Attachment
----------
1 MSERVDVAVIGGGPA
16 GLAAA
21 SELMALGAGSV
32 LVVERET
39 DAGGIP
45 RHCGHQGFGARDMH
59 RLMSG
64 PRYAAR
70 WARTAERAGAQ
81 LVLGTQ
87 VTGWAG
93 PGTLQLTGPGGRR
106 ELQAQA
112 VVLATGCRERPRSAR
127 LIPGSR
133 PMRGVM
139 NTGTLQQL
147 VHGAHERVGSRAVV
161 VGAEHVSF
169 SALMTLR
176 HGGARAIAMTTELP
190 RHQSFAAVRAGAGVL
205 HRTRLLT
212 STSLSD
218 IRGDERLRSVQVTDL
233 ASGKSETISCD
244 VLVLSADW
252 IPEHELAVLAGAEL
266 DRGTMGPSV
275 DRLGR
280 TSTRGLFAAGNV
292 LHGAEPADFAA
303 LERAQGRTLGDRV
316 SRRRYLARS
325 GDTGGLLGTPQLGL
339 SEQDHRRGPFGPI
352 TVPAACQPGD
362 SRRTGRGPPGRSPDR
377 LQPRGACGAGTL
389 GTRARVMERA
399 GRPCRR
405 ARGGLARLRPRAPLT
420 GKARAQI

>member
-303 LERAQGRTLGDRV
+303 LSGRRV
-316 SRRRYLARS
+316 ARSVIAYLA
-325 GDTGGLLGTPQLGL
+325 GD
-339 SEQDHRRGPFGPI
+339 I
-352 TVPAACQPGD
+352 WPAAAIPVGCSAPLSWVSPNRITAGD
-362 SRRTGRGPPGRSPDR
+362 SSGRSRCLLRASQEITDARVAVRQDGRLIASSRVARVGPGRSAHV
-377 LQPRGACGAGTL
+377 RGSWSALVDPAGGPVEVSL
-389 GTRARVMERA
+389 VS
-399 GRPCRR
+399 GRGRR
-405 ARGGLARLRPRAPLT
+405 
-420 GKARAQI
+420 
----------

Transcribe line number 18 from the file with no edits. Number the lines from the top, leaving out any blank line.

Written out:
147 VHGAHERVGSRAVV